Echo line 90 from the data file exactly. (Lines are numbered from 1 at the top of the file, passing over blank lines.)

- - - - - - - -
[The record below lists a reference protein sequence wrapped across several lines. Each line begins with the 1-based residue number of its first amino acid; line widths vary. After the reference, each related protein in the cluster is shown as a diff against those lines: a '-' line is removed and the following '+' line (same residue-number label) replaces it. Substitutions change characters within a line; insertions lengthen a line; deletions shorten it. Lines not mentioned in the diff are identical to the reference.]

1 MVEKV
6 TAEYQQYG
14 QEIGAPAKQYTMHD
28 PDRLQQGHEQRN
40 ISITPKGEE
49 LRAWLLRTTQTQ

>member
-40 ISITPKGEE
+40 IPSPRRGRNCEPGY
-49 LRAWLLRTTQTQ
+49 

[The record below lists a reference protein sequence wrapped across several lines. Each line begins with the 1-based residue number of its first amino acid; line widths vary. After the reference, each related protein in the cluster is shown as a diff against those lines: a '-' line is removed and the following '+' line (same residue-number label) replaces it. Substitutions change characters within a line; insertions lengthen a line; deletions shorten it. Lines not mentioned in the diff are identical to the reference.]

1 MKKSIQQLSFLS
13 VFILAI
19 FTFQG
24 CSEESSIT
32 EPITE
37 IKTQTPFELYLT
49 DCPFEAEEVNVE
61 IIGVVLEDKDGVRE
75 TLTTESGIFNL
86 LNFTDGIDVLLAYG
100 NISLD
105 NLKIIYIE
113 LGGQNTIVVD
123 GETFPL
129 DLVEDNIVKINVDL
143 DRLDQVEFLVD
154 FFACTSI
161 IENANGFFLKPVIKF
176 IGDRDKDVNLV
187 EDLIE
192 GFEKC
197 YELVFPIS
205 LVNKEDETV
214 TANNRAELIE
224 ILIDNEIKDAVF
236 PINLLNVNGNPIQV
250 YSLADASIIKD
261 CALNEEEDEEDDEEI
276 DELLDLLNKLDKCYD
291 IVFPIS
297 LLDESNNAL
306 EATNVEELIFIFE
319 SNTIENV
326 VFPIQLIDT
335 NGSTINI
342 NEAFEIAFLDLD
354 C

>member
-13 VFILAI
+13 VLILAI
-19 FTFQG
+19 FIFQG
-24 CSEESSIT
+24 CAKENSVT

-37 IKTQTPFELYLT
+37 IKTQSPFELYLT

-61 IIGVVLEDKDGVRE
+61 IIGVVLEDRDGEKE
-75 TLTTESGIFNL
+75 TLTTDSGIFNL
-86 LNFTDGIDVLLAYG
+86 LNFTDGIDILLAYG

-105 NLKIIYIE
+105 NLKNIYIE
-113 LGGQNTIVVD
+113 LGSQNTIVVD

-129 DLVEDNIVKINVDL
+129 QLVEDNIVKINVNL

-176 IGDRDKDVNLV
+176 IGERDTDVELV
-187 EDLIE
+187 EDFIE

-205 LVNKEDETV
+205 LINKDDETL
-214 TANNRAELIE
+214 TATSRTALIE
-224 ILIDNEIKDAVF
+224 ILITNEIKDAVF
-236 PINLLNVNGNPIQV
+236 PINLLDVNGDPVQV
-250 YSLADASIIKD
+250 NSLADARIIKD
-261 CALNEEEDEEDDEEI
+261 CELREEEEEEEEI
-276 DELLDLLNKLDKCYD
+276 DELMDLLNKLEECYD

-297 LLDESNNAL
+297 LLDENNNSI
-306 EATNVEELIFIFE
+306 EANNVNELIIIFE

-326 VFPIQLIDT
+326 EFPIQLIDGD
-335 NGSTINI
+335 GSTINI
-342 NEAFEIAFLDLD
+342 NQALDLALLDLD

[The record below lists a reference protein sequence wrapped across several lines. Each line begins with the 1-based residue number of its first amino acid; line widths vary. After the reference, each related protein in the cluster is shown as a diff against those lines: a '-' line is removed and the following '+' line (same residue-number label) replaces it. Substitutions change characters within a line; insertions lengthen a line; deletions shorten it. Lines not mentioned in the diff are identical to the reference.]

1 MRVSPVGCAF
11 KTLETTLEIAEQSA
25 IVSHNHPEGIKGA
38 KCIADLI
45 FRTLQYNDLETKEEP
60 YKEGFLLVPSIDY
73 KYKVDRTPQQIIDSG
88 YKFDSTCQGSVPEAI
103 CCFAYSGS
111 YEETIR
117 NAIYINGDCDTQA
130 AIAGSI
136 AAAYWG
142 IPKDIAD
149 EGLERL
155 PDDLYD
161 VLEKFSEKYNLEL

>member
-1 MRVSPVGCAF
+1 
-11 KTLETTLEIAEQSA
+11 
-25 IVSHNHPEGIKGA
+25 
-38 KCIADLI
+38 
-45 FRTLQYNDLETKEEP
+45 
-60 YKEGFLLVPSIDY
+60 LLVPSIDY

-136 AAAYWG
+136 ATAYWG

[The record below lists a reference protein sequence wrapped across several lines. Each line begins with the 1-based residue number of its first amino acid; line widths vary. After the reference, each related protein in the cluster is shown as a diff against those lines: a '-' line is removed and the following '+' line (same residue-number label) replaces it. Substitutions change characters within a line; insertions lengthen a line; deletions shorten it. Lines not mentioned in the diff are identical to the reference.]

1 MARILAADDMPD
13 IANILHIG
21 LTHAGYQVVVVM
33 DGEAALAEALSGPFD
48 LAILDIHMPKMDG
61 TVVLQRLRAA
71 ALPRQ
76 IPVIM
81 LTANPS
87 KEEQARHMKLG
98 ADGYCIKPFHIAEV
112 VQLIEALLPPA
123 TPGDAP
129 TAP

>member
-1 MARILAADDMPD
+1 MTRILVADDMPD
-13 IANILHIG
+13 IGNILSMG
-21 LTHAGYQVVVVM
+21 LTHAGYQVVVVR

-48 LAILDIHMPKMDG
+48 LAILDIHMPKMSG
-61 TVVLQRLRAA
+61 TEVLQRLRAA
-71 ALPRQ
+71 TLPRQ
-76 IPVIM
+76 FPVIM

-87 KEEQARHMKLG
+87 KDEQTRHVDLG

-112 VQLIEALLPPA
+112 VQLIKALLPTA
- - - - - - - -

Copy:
-297 LLDESNNAL